This Just In: Pats Still Scary
Perhaps you were worried that the bye week, and the Colts game, might have taken some of the starch out of the New England Patriots. Maybe you thought that a hot Buffalo team, all hopped up to be playing a Sunday Night game, would pose something of a problem for the Pats.
Nothing, it appears, can stop this team. Not Buffalo, not Vegas, not even a walking miracle like Kevin Everett. We’d love to add to the mountains of analysis that will surely follow today and tomorrow, but when the only questions of the night revolve around blowout decorum, what else can you say?
In case you popped in your DVD of Season Four of The Wire at halftime, the Pats went for it twice on fourth down, instead of kicking field goals. The Bills sounded resigned, but not angry, and it should also be noted that the second-half game plan mainly consisted of off tackle runs by the third-and-fourth string running backs.
“Sure, it gets to you,” Bills free safety George Wilson said. “There was a situation like this against the Redskins a few weeks ago and some spoke up. I’m not going to do that. This is a 60-minute game and if they want to go for it on fourth down you’ve got to strap it up and stop it. This ain’t no pity party. In this league there is no remorse.”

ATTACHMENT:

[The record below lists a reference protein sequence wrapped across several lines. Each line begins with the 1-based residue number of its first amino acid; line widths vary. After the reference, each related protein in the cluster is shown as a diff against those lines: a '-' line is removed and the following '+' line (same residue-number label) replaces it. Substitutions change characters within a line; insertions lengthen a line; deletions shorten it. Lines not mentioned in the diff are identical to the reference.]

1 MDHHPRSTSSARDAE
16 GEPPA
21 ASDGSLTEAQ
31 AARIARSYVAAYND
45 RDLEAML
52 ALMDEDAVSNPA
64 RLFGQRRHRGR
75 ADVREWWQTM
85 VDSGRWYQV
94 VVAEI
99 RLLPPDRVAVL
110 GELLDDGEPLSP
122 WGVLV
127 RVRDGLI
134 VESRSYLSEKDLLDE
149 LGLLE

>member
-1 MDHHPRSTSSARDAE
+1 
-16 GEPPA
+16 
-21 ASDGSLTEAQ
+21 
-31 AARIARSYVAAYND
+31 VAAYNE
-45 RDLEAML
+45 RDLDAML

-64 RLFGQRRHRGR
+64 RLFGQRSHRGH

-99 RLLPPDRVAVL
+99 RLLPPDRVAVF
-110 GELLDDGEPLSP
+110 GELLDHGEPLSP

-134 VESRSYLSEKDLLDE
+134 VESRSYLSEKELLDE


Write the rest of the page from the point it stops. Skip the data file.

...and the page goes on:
The Patriots can wrap up the division with a win next week against the Eagles, and a loss by Buffalo at Jacksonville. They have, essentially, a three-game lead on the Colts for homefield advantage, and oh by the way, a likely top five pick in next year’s draft thanks to the offensively-challenged 49ers. 16-0 looks like a real possibility.
It’s clear that now they are playing for history. Michael Felger had a ridiculous stat in Herald column this morning:
Bill Belichick’s team has now outscored opponents 411-157 this year, which works out to a 25.4 point differential. Not only is it more than double what the second-best mark is (Pittsburgh at 12.4 points); not only is it more than double what the Patriots [team stats] record is (11.0 in 2004); it’s the best mark in the history of professional football.
We’re not talking post-merger pro football. We’re talking since they wore leather helmets and no facemasks.